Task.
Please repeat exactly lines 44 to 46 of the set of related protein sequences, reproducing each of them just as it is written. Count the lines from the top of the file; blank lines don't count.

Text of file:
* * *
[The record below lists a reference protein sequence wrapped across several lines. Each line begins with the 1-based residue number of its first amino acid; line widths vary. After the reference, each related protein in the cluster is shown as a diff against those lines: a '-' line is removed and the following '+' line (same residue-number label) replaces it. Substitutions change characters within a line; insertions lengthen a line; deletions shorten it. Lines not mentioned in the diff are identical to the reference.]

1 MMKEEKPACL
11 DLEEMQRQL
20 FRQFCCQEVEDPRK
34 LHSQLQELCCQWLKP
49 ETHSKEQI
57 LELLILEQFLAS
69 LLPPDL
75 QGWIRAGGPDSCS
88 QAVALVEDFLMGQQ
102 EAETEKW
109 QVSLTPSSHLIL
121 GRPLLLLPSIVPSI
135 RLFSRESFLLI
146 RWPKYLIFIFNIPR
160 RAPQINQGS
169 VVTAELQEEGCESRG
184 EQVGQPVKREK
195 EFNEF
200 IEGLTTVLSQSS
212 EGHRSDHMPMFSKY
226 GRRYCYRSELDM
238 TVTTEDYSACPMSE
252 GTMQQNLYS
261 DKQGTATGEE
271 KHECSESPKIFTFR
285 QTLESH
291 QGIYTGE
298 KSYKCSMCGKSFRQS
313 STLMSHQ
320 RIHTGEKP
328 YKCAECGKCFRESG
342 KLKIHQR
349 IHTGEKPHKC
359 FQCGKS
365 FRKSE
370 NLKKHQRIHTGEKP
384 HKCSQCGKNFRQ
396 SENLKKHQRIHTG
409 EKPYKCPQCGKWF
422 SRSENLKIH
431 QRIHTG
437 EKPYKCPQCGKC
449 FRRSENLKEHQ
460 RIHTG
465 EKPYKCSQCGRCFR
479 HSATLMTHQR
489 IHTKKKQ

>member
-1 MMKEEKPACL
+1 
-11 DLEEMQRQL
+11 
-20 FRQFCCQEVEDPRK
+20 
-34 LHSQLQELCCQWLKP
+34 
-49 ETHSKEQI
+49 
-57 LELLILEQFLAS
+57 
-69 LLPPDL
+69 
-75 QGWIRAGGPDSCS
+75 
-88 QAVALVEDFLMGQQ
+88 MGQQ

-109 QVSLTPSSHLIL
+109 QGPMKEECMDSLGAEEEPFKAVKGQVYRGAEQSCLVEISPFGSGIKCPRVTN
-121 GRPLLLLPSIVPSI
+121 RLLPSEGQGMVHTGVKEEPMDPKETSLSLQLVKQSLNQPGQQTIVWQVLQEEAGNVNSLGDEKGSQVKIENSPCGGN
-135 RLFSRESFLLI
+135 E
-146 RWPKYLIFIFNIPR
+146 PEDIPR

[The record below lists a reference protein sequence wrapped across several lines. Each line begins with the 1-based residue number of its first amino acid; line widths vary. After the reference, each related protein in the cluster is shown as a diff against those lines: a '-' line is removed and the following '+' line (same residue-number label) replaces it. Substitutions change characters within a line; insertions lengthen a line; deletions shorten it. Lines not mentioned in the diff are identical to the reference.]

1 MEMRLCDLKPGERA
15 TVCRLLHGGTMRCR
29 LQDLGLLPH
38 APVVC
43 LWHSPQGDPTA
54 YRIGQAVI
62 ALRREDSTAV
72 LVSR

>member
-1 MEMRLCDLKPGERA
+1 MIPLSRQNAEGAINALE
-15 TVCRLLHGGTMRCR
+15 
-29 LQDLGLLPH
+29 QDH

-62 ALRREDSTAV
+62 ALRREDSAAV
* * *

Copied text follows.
449 FRRSENLKEHQ
460 RIHTG
465 EKPYKCSQCGRCFR